|SEO Considerations in Website Redesign|
|Written by Rebekah May|
|Wednesday, 17 November 2010 06:17|
I am currently working with a client on a site redesign from an SEO perspective. With any redesign, there are a lot of little (and not so little) things that must be documented prior to the launch of a new site. Since I am currently going through this process and creating notes, I thought I would share my tips as well as a checklist that I created which you can download for your own use.
The first step in a redesign, especially redesigning with SEO in mind, is what I like to call the “reality check”. During the ‘reality check’ phase, I first make sure that going through a redesign process would offer significant optimization benefits. Quite often you will find several areas within the current site that could be better optimized, both from a technical aspect and through developing an ongoing content creation and link building strategy.
If everything looks well optimized and you cannot see any room for improvement, then hold off on the redesign and take a look at possible reasons as to why the site is not ranking better than it is. Without knowing the cause of their poor rankings, simply redesigning the site will not leave them in a better position than where they started from.
Starting the journey into a re-development
In the case with my client, a redesign is needed due to some technical limitations with their current server and content management system. We determined the work involved in correcting these issues would better be served on developing a new site within a more scalable system – Joomla in this case, and I am handling the optimization aspect of the redesign process.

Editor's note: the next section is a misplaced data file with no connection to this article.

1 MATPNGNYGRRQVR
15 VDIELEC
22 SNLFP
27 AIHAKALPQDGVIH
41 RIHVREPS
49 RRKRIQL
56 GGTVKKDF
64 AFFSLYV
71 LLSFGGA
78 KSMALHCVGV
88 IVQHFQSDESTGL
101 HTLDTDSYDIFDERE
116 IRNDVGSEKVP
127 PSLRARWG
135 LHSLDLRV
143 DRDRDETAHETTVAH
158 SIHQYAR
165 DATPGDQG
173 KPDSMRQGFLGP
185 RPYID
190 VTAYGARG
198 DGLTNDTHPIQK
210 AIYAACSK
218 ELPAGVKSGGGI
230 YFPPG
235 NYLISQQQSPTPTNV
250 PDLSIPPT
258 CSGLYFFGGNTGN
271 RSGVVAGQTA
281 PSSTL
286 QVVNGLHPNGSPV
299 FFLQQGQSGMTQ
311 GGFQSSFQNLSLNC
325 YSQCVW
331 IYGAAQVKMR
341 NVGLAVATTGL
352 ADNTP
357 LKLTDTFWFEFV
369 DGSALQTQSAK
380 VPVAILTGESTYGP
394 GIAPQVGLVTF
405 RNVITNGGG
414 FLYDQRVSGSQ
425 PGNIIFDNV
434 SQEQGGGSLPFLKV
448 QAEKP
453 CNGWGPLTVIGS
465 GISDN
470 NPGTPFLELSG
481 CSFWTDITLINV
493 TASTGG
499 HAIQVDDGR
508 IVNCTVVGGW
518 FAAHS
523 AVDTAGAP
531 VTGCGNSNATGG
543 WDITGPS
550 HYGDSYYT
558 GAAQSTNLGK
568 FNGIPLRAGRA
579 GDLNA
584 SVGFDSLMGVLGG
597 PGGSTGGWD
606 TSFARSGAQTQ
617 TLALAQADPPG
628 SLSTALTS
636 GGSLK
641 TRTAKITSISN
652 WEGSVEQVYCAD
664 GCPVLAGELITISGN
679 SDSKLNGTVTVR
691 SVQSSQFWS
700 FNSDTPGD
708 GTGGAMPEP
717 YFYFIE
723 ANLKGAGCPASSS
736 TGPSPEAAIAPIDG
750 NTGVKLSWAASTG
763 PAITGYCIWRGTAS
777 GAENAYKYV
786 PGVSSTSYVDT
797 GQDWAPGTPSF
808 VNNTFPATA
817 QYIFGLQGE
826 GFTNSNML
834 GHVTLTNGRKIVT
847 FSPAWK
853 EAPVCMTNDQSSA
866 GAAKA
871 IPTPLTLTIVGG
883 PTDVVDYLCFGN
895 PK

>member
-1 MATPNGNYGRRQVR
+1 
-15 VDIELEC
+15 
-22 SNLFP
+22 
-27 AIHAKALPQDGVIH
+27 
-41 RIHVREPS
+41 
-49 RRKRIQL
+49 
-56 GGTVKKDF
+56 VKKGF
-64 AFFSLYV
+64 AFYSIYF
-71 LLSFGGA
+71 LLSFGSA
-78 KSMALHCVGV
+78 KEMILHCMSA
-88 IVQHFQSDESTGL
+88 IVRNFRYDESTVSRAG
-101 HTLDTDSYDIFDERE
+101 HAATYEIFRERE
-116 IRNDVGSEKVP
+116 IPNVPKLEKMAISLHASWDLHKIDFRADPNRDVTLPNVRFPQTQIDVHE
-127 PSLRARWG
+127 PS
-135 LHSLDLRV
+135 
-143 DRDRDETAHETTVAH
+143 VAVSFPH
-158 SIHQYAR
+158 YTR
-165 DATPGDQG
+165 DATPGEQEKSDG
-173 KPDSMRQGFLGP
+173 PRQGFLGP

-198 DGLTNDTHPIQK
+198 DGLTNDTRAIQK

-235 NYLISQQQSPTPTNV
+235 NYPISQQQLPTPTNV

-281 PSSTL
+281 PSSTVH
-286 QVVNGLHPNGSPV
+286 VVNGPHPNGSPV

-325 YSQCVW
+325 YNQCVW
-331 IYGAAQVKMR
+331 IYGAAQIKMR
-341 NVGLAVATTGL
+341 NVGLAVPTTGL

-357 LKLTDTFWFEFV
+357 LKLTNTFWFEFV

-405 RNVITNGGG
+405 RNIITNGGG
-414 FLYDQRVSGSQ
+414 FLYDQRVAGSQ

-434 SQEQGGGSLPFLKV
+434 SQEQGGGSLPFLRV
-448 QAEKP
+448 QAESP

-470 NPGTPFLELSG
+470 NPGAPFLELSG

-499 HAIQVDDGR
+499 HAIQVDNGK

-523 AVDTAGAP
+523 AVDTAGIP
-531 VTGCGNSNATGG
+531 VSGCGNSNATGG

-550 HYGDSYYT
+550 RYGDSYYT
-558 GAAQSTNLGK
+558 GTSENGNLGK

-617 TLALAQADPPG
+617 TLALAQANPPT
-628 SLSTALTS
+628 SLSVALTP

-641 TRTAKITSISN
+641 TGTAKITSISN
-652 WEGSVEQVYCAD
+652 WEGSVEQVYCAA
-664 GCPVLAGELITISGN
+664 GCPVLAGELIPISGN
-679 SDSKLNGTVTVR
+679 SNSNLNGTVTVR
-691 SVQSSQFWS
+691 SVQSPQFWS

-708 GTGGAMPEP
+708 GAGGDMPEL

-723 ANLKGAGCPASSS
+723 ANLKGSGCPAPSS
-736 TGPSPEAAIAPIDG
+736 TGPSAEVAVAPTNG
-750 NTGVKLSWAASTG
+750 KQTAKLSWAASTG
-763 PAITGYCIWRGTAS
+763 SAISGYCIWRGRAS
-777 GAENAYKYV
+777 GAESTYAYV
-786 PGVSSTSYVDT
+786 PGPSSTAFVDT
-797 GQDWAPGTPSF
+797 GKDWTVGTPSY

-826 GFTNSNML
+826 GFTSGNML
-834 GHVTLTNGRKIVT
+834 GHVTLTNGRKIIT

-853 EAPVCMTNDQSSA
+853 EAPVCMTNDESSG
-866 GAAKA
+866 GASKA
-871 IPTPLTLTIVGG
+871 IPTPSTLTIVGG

The second part of the ‘reality check’ is making sure that the client is aware of the negative impact this will have to their overall optimization for a short period of time. Many clients expect higher keyword rankings and more targeted traffic from search engines immediately following the launch of their new site. While this would be great if it were the case, we all know (or should know!) that it is not true.
The client needs to be aware of the fact that at first, much of their old sites content will still be indexed in search engines. It will take some time for search engines to crawl, analyze and index the new pages. Site owners should be notified that they may see a drastic drop in visits from search engines for a period of time. In my experience this is about 1 to 2 months before their traffic begins to rise to the same level it was prior to the redesign, though it can vary based on the size, competitive landscape, and many other factors.